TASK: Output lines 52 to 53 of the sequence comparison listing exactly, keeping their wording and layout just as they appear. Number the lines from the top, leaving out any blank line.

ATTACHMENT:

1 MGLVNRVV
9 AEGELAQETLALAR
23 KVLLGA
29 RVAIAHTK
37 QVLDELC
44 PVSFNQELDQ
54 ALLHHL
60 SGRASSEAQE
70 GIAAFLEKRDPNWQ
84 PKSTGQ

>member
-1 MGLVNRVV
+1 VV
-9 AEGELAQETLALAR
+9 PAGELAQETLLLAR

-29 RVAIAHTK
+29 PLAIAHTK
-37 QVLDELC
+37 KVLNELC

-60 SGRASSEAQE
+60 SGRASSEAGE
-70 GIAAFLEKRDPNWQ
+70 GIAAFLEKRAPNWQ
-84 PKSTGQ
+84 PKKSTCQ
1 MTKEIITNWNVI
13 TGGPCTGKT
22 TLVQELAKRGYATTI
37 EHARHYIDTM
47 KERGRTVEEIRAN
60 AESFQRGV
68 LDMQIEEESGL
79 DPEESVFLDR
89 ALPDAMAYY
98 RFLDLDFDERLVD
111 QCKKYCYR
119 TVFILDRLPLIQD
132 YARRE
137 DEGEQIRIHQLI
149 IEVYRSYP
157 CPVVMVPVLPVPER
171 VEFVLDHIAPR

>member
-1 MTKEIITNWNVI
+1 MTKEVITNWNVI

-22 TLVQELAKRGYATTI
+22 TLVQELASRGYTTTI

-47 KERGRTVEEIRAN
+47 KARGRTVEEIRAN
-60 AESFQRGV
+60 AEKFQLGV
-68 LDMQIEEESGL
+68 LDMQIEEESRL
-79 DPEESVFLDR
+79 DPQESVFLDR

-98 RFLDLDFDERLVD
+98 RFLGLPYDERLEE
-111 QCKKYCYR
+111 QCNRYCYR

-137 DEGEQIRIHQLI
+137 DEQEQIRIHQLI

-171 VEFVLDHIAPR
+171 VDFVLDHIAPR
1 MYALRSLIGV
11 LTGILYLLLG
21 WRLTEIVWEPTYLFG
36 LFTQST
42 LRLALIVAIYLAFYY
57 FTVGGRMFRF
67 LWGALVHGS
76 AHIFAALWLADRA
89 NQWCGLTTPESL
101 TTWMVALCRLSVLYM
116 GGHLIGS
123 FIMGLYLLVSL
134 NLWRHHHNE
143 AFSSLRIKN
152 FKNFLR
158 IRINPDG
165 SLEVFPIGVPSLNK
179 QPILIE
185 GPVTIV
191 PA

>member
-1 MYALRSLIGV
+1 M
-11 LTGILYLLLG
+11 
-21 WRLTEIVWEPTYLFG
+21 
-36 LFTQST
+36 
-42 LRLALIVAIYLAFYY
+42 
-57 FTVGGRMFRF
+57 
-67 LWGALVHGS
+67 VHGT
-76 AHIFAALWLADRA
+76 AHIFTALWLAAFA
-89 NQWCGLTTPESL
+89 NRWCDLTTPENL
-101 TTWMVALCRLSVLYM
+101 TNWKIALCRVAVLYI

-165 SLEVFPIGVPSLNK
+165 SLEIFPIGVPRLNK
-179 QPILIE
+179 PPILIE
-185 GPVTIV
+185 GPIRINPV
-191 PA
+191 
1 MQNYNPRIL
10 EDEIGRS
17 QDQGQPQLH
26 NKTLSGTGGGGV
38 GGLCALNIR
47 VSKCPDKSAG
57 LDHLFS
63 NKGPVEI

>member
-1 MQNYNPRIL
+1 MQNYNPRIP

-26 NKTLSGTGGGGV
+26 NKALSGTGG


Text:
-68 LDMQIEEESGL
+68 LDMQIEEESRL